As fall arrives, more North Carolina companies are asking workers — or mandating them — to return to the office.
“This is a time where a lot of employers want to start putting in some policies, because hopefully we’re going back to a little bit of a normalization,” said Kendall Strickland, a branch manager at the Robert Half staffing agency in Raleigh.
This includes two large Triangle tech employers, though not all their employees are pleased about being required to leave their home offices and the flexibility that comes with them.
Come early October, Citrix, the cloud computing provider, expects workers in non-remote roles to return to the office, according to an internal employee message obtained by The New & Observer. Citrix employs around 700 people at its Downtown Raleigh building. The company did not respond to multiple emails or phone calls from the N&O to explain its return-to-office policy.
And starting next month, Bandwidth, the Raleigh communications software provider, will mandate employees in the United States and Belgium go back in-person full-time.
Their approaches are a departure from many Triangle tech companies that are continuing to embrace hybrid work environments. Cisco, IBM and SAS Institute will continue allowing employees to choose where they work, while others like Red Hat and MetLife (which has its global technology campus in Cary) are only requiring select positions be in-person based on job function.
“Our focus remains on outcomes, not activities, because that is a more objective barometer of how employees are supporting the business,” said Michael Cable, a spokesperson for IBM, which owns the Raleigh-based open-source software company Red Hat, in an email.
Even as much of society has reopened from the pandemic, many North Carolina employees still look for remote options that cut down on commutes and facilitate more flexibility, especially when it comes to child care.
“Employers kind of have to understand that remote work is here to stay,” Strickland said. “People are going to want that option; they’ve already had a taste of it.”
An office believer
Since the pandemic began, perhaps no local tech company has promoted in-person work as strongly as Bandwidth.
In the summer of 2021, CEO David Morken announced employees, which the company calls “bandmates,” would be required to return full-time to the office — or find new jobs. “I do think that … there is a real decaying half-life to a vibrant company culture when you are remote,” Morken said in July 2021.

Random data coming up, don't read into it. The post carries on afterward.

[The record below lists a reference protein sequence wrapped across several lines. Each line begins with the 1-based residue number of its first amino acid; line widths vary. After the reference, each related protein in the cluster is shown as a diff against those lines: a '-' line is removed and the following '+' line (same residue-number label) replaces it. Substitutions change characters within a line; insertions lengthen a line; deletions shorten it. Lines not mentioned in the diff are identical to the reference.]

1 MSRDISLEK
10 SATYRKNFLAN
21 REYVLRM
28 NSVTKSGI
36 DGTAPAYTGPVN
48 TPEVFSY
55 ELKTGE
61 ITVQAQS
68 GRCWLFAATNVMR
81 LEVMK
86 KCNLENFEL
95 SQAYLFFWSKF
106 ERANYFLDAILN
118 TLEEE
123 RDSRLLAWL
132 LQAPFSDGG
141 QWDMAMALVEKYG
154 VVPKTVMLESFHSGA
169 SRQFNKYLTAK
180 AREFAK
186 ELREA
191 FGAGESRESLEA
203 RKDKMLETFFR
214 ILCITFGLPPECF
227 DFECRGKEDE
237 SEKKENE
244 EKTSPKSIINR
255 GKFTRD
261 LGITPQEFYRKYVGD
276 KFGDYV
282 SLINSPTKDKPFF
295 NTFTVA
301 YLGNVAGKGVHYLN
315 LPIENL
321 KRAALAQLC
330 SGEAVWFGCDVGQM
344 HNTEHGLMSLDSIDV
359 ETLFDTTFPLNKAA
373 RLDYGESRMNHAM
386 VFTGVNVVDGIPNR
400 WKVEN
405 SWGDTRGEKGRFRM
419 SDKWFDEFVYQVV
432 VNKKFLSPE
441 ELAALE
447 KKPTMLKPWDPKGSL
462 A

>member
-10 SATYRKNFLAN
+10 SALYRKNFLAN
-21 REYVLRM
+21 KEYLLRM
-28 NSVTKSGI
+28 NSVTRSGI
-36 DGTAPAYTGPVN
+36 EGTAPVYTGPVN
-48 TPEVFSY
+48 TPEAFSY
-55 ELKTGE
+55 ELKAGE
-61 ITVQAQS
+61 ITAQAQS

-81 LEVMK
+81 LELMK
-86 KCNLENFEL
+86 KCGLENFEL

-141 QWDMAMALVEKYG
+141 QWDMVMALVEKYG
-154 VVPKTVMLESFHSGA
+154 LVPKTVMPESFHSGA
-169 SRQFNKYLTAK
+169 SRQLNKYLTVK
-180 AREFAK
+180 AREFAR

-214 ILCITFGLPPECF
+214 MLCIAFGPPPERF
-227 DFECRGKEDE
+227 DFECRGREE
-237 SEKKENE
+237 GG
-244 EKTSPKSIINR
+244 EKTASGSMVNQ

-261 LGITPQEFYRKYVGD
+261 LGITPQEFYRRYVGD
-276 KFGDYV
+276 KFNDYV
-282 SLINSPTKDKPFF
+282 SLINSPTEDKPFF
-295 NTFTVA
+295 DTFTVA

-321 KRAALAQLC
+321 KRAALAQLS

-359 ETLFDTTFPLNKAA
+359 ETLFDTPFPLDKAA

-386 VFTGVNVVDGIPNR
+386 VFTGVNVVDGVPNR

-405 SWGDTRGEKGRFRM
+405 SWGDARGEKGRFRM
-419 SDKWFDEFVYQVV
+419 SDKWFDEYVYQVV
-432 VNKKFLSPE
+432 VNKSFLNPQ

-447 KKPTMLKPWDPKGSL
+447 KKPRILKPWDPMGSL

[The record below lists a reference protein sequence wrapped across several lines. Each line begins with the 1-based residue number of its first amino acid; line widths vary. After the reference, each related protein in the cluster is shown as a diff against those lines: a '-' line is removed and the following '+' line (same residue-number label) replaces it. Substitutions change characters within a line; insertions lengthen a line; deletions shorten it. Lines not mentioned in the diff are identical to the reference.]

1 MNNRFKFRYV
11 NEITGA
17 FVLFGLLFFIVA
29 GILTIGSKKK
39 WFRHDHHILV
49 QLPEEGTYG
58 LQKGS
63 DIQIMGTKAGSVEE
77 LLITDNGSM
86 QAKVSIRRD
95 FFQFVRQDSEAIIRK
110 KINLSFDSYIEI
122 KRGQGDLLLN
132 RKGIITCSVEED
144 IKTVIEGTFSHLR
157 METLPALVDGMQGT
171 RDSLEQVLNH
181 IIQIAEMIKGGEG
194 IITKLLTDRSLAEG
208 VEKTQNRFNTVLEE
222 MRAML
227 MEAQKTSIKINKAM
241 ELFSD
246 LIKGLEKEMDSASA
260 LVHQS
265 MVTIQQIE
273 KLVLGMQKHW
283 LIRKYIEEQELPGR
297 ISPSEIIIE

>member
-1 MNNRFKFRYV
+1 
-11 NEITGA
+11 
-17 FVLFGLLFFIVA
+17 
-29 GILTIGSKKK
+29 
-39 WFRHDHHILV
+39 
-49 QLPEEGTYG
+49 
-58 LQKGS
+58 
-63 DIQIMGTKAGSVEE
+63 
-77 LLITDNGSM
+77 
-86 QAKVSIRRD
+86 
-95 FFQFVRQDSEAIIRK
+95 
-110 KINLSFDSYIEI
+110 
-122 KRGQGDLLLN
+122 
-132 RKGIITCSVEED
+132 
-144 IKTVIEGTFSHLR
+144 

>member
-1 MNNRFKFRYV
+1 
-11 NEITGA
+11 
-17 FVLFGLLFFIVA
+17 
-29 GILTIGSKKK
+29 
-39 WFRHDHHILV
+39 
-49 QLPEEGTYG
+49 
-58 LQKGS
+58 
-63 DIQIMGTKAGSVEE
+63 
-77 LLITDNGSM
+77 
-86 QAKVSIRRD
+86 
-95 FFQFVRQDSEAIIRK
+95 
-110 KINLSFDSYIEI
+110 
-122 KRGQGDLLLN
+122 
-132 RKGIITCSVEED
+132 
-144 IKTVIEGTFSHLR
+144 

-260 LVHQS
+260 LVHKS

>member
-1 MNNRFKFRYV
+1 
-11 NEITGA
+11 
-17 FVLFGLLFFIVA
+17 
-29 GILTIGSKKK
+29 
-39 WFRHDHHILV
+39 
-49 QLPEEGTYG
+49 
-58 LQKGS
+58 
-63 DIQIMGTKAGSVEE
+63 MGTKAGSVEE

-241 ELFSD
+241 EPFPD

Yet the policy didn’t sit well with some employees.
“Everyone has wondered exactly what could motivate this fervent of an effort to return to office, however none of the responses seemed genuine or significant to justify it,” said Andy Feller, a software engineer who left Bandwidth in August 2021 after more than three years with the company.
Bandwidth backtracked on its in-person requirement as COVID cases rose in the fall and winter. But now, the phone and messaging software provider is trying again. Though Bandwidth has not required its employees to be vaccinated for COVID-19, it is telling about 800 Triangle-area employees to go into work without remote options.
“We believe that the power of presence is fundamental to developing people rich in talent and possibility,” Bandwidth spokesperson David Doolittle said in an email to The N&O. “If anything, the pandemic has reinforced how much we value the creativity and innovation that happens when we’re together.”
Bandwidth, has invested heavily in its office culture. It is constructing a 450,000-square-foot headquarters on Edwards Mill Road in west Raleigh, which it hopes to open next summer. The facility, which has a proposed 350,000-square-foot second phase, is set to include a school, amphitheater and athletic field.
The company’s current office is on North Carolina State University’s Centennial Campus.
Nationwide, companies have tried soft tactics to entice people back to the office, including special events and free food. And some of it appears to be working. According to a study cited in The Wall Street Journal, office use in 10 major American cities was 47.5% of its early 2020 levels, the highest rate since the pandemic began.
‘It doesn’t work for everyone’
In addition to Feller, The N&O spoke with one current Bandwidth employee and another former employee who each expressed frustrations with the return-to-office requirement.
“The problem with this requirement is that it doesn’t work for everyone across the board,” said the current employee, who has been with Bandwidth for more than four years. The employee requested his name not be used over concerns it would affect future employment opportunities. Though he praised Bandwidth for building “a damn good culture,” he noted colleagues may work better “at home, some from the office, some from Starbucks, and some work best with a hybrid approach.”
Bandwidth acknowledges that its policy may prompt some workers to look for remote or hybrid opportunities elsewhere.
“Now that we have asked the rest of our team to join us in the office in October, there will be some who make personal decisions about where they wish to live and work,” Doolittle said. “We understand that those individuals have a difficult decision to make, and we will be disappointed if they choose to leave Bandwidth instead of returning.”
This story was produced with financial support from a coalition of partners led by Innovate Raleigh as part of an independent journalism fellowship program. The N&O maintains full editorial control of the work.
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